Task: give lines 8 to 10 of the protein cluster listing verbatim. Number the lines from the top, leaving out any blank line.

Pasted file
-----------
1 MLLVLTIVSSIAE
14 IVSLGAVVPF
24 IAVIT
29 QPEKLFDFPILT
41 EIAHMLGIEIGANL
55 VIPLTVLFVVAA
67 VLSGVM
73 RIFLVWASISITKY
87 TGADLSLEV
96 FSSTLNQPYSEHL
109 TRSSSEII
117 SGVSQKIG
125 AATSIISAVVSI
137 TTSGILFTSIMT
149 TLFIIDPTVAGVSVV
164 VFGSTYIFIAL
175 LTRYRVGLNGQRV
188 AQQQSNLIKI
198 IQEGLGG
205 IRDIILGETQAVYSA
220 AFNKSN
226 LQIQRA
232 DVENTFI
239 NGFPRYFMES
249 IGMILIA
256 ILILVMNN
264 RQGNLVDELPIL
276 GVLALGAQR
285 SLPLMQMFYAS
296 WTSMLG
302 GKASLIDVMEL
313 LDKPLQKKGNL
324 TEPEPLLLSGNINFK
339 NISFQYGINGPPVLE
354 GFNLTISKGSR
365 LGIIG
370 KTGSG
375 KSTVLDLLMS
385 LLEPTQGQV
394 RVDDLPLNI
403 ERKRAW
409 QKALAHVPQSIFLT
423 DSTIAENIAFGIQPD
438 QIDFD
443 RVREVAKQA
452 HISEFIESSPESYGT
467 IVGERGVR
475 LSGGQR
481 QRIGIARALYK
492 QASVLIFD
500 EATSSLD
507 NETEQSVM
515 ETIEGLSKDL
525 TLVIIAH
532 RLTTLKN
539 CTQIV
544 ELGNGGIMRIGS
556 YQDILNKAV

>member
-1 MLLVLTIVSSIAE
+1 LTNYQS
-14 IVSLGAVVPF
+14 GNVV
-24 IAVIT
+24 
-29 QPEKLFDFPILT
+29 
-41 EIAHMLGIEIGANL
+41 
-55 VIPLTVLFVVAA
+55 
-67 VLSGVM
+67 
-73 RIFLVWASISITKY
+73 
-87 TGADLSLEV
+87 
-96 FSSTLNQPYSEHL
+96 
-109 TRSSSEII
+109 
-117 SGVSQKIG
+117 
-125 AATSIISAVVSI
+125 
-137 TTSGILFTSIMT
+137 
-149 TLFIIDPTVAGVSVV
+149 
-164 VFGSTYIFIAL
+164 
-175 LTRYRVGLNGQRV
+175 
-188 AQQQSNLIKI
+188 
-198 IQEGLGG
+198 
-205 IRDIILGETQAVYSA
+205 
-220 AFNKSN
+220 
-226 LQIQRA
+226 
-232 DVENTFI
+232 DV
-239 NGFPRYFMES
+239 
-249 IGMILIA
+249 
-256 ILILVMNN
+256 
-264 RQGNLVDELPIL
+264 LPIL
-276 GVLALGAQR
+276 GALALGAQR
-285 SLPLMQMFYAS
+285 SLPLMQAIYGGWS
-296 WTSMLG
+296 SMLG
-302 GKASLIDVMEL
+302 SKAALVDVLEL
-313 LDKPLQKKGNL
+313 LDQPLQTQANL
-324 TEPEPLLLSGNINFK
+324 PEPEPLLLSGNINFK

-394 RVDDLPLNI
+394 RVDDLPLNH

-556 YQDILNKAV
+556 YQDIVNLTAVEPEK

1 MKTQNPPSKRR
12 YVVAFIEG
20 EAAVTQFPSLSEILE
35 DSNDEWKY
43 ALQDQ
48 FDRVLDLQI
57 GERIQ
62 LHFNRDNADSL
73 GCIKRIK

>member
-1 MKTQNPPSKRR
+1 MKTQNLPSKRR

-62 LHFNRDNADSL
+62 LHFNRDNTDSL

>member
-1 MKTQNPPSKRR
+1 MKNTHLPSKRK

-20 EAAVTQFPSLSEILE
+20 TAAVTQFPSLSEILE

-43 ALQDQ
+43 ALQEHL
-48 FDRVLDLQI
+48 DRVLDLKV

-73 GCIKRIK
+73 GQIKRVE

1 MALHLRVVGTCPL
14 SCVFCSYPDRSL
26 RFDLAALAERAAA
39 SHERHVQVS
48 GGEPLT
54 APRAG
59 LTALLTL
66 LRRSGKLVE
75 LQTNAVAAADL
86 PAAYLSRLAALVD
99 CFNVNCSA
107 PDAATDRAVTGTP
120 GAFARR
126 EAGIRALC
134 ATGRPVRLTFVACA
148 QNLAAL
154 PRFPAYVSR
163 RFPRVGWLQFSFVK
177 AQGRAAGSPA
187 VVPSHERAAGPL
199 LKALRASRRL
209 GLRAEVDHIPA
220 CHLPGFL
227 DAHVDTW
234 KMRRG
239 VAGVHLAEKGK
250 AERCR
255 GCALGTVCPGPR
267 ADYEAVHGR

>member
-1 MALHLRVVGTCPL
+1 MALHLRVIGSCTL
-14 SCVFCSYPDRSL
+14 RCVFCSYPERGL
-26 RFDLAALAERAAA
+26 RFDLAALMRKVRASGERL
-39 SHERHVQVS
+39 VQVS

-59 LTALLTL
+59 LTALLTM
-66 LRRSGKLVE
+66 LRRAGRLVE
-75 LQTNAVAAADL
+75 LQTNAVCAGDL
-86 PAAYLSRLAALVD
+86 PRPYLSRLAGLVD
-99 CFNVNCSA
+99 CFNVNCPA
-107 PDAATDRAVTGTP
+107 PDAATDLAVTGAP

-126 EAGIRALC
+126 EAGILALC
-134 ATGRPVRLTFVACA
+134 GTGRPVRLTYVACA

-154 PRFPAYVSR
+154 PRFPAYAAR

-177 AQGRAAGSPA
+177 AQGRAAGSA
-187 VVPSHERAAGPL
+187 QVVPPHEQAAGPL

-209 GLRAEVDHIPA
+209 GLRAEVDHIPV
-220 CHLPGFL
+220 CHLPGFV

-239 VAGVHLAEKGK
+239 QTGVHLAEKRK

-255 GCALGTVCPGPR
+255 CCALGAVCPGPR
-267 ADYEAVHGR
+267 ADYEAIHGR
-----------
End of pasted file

73 RIFLVWASISITKY
87 TGADLSLEV
96 FSSTLNQPYSEHL